Cambodia’s main parties have opened talks to end their longstanding political deadlock, with an agreement to create a law governing the regulation of financing for political parties
A joint statement by the ruling Cambodian People’s Party and the opposition Cambodia National Rescue Party announced the initiative Monday.
But Rescue Party officials say there are other electoral reform issues they want discussed in the talks, including a recall election after losing in July polls they say were marred by fraud.
Son Chhay, the Rescue Party’s chief negotiator, said more talks will take place March 10.
After discussing all these points and see what else needs to be reformed, we will then start to take action,” he said. “For instance, like holding national conferences and public forum together, and what needs to go first and what else needs to go next. We will consult with national and international NGOs accordingly.”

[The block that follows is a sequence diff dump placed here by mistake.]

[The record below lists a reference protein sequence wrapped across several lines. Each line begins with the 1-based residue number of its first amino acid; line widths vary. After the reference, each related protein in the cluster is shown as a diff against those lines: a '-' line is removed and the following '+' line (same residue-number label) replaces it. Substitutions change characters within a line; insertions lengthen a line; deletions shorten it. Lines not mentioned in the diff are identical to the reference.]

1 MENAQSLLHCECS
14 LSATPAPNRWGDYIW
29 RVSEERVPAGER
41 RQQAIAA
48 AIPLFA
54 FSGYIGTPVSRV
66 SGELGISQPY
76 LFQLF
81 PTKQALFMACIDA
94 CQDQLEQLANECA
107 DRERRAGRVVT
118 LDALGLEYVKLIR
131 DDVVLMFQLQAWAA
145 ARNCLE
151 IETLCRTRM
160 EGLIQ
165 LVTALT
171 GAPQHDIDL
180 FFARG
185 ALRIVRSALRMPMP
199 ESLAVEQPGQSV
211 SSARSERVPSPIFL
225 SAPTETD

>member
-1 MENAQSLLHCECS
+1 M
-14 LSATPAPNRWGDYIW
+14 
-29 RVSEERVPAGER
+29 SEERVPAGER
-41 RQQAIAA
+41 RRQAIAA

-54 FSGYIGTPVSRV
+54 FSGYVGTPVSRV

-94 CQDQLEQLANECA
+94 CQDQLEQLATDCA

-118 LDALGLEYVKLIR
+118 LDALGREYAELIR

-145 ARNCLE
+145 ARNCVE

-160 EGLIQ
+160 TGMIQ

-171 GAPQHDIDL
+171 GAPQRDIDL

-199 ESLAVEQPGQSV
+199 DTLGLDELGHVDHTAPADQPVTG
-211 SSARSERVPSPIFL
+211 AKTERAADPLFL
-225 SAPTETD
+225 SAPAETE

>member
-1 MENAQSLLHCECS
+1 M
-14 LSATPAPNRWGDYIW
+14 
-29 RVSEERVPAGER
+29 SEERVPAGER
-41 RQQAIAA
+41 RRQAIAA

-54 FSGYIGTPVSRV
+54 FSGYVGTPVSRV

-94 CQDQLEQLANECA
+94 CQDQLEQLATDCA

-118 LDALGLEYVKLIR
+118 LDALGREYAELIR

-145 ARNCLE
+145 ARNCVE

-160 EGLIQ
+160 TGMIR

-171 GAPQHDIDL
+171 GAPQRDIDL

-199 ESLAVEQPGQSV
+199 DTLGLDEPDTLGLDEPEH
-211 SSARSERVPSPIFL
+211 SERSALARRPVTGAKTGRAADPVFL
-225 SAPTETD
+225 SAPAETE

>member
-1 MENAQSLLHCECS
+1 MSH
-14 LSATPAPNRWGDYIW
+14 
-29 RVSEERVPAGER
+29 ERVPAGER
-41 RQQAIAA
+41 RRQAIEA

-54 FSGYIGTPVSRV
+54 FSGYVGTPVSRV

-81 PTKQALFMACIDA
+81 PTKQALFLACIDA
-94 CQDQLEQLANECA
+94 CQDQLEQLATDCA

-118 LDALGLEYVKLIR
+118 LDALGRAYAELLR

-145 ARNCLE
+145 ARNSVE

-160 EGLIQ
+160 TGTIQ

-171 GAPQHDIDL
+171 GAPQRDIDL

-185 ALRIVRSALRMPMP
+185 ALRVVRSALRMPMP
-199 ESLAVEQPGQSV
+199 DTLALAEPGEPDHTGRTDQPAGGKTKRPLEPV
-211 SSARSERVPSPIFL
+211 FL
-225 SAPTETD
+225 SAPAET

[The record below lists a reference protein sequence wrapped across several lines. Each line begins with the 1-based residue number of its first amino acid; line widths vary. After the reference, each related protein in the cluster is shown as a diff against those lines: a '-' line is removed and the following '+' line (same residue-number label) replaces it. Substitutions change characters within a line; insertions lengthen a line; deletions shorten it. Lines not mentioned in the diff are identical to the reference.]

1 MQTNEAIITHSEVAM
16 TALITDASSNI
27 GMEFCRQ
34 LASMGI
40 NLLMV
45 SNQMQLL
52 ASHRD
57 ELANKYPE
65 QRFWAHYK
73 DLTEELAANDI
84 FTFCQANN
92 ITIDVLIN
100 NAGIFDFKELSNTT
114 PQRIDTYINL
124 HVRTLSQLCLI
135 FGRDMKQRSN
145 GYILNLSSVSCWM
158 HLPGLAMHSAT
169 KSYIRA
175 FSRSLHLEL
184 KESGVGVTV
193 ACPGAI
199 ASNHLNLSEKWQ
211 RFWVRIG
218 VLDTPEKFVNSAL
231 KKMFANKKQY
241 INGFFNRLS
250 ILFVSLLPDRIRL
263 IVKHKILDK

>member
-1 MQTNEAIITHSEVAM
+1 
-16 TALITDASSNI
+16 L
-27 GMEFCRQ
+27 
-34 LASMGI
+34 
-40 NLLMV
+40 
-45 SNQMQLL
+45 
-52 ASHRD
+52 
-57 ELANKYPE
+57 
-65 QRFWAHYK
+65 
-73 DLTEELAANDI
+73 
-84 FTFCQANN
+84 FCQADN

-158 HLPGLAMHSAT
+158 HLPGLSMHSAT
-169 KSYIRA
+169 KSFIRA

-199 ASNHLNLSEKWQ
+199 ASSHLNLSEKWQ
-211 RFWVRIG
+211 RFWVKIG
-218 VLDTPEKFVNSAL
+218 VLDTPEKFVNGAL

Bin Khin, a representative of the CPP in talks, said any reforms will be dependent on the national legislature.
“All of the reforms will end up on the national assembly floor for debates. Without the national assembly, reform is impossible,” he said.
The opposition refused to take its seats in parliament following elections in July, accusing the ruling party of voter fraud.
Prime Minister Hun Sen, whose rule was extended by the vote, says the election was free and fair.
This report was produced in collaboration with the VOA Khmer service.